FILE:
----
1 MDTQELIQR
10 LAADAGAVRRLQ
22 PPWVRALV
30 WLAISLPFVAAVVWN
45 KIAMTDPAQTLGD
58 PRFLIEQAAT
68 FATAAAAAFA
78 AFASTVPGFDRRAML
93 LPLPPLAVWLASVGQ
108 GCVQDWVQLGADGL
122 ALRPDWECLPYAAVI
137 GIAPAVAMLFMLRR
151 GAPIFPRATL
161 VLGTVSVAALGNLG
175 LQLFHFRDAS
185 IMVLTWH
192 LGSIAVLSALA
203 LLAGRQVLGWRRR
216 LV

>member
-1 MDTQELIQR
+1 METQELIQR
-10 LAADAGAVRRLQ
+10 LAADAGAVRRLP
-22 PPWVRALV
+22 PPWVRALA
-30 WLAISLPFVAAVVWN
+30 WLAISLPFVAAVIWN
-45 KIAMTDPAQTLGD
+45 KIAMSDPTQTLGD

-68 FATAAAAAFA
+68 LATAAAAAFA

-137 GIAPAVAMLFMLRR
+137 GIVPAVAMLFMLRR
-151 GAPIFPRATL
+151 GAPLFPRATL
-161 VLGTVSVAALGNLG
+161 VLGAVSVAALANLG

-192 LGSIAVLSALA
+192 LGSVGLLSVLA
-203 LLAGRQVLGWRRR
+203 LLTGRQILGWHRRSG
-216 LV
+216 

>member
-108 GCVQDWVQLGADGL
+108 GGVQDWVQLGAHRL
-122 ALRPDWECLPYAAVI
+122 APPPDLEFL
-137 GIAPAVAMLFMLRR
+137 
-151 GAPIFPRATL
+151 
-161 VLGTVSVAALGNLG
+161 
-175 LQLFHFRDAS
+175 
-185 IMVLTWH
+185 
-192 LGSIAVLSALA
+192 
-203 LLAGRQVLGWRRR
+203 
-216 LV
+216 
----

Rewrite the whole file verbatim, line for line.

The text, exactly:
1 MDTQELIQR
10 LAADAGAVRRLQ
22 PPWVRALV
30 WLAISLPFVAAVVWN
45 KIAMTDPAQTLGD
58 PRFLIEQAAT
68 FATAAAAAFA
78 AFASTVPGFDRRAML
93 LPLPPLAVWLASVGQ
108 GCVQDWVQLGADGL
122 ALRPDWECLPYAAVI
137 GIAPAVAMLFMLRR
151 GAPIFPRATL
161 VLGTVSVAALGNLG
175 LQLFHFRDAS
185 IMVLTWH
192 LGSIAVLSALA
203 LLAGRQVLGWRRR
216 LV

>member
-1 MDTQELIQR
+1 METQELIQR
-10 LAADAGAVRRLQ
+10 LAADAGAVRRLP
-22 PPWVRALV
+22 PPWVRALA
-30 WLAISLPFVAAVVWN
+30 WLAISLPFVAAVIWN
-45 KIAMTDPAQTLGD
+45 KIAMSDPTQTLGD

-68 FATAAAAAFA
+68 LATAAAAAFA

-137 GIAPAVAMLFMLRR
+137 GIVPAVAMLFMLRR
-151 GAPIFPRATL
+151 GAPLFPRATL
-161 VLGTVSVAALGNLG
+161 VLGAVSVAALANLG

-192 LGSIAVLSALA
+192 LGSVGLLSVLA
-203 LLAGRQVLGWRRR
+203 LLTGRQILGWHRRSG
-216 LV
+216 

>member
-108 GCVQDWVQLGADGL
+108 GGVQDWVQLGAHRL
-122 ALRPDWECLPYAAVI
+122 APPPDLEFL
-137 GIAPAVAMLFMLRR
+137 
-151 GAPIFPRATL
+151 
-161 VLGTVSVAALGNLG
+161 
-175 LQLFHFRDAS
+175 
-185 IMVLTWH
+185 
-192 LGSIAVLSALA
+192 
-203 LLAGRQVLGWRRR
+203 
-216 LV
+216 